Get Into A Hyperbaric Oxygen Chamber for Glowy Skin

Get Into A Hyperbaric Oxygen Chamber for Glowy Skin

Source: Allure by Talia Gutierres

Laying in an enclosed capsule that's being pumped with medical-grade oxygen might sound intense — but would you try it if it meant your skin would glow? Increased collagen production, accelerated cell regeneration, and reduced appearance of wrinkles are just some of the skin-care benefits a session in a hyperbaric oxygen chamber (a.k.a. HOC therapy) may be able to offer if you can work up the nerve. Celebrities such as Kendal Jenner and Justin Bieber have jumped onto the trend, zipping themselves up in their very own pressurized oxygen pods (in the comfort of their own homes) for convenient access to this skin-rejuvenating treatment. 

HOC therapy entails lying in a tanning bed-sized chamber that fills up with a "highly concentrated, pressurized dose of pure oxygen with levels 1.5 to three times higher than the average," explains Mona Gohara, MD, a board-certified dermatologist located in Connecticut. The treatment was first developed to counteract negative effects after deep sea diving and tissue damage by radiation, but a recent study concluded that it may have skin-care benefits, too. "Oxygen in high doses, like HOC therapy, recently has been found to be an important component in skin rejuvenation, treating photoaging skin, and improvement in skin complexions," says a 2014 study published in the National Library of Medicine.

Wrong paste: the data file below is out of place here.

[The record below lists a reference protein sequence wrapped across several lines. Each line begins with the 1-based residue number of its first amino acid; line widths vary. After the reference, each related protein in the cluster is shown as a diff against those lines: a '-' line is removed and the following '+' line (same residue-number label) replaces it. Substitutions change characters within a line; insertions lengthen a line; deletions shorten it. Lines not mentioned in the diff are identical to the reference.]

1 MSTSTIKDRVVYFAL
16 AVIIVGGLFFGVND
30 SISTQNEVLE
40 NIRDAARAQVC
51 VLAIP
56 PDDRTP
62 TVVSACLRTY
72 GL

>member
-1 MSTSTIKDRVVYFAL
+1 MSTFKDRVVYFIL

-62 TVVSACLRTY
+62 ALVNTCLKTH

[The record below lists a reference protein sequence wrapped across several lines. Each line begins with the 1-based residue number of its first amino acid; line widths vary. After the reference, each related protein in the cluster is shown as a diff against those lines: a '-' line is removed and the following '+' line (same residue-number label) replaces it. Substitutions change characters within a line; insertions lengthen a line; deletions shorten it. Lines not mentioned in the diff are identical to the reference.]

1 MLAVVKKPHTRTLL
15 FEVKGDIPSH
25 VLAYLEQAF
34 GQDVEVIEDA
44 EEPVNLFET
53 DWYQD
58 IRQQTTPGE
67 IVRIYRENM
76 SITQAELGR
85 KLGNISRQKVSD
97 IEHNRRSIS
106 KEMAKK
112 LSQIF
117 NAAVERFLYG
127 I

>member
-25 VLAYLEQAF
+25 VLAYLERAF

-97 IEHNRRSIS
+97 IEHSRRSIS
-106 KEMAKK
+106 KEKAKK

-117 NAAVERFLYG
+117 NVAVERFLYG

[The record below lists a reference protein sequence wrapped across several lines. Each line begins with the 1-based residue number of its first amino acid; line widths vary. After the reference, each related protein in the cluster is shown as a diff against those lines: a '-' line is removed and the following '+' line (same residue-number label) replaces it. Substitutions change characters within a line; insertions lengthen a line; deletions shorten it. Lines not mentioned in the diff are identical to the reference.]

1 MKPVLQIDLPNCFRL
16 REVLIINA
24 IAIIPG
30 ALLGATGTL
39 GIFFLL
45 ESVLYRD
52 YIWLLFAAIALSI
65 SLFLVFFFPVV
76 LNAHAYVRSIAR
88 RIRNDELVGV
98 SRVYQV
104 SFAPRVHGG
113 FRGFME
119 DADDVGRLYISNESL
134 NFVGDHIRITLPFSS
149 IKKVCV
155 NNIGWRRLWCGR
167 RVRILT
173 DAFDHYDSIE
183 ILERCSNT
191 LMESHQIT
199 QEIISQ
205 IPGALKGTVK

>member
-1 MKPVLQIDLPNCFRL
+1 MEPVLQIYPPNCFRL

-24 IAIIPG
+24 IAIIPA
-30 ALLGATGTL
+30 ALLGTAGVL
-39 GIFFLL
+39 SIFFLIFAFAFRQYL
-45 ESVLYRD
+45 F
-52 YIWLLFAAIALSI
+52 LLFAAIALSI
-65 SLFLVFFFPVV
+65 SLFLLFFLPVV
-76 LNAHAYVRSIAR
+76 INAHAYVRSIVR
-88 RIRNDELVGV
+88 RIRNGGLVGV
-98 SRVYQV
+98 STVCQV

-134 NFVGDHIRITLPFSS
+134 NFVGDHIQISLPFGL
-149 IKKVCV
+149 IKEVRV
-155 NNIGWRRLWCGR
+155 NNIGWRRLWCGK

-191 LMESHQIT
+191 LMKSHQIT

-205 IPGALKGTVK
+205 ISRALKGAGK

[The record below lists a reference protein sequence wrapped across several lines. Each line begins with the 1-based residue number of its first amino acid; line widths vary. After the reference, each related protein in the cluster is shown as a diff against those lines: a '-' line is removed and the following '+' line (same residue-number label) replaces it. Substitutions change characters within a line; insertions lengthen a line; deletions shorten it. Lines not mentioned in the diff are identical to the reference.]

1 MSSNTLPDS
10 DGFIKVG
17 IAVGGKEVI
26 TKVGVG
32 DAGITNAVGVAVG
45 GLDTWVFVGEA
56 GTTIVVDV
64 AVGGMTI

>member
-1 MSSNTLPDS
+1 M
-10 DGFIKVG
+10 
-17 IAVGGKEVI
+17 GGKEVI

Aestheticians are now harnessing HOC therapy's effects and offering it as a treatment at their spas. I stumbled upon this treatment after a relaxing, pore-cleansing facial at Joanna Vargas Skin Care Spa in New York City. Vargas gave me a sneak peek inside the spa's very own HOC treatment room, and while this therapy is typically considered an add-on to her list of facialsmassages, and LED treatments, I couldn't resist Vargas' kind offer for me to experience the hour-long service on its own the following week. 

What is hyperbaric oxygen chamber therapy?

The first recorded use of hyperbaric air therapy was in the 1660s to treat chronic conditions like decompression sickness and carbon monoxide poisoning, but it wasn't until the 1920s that hyperbaric oxygen therapy began being used widely in medicine. The goal of breathing in pure oxygen in these types of chambers is, according to an article published on Johns Hopkins Medicine's website, "to fill the blood with enough oxygen to repair tissues and restore normal body function." In more modern times, many doctors have created their own interpretations of HOC therapy, like this pressurized hospital chamber built in the mid-1920s by Dr. John Cunningham.

We're now seeing a spike in availability for pure oxygen in the beauty aesthetics industry, in the form of treatments like oxygen bars and HydraFacials. But what does pure oxygen (also known as O2) do for the skin? "HOC is thought to increase skin elasticity and stimulate collagen production, leading to reduction of wrinkles and fine lines and improvement in skin texture," Dr. Gohara explains to Allure. In other words, she says, hyperbaric oxygen therapy jump-starts skin cell regeneration and collagen production.

While oxygen therapy has always been an integral part of Vargas' skin-care services (by way of infusions during facials and massages) Vargas chose to add a hyperbaric chamber session to the spa's long list of treatments at her namesake spa back in 2006 after trying it for herself in Los Angeles, where treatment facilities are now popping up on just about every corner. Vargas recalls her first time, noticing "an immediate glow in my skin, while feeling de-stressed and energized all at once."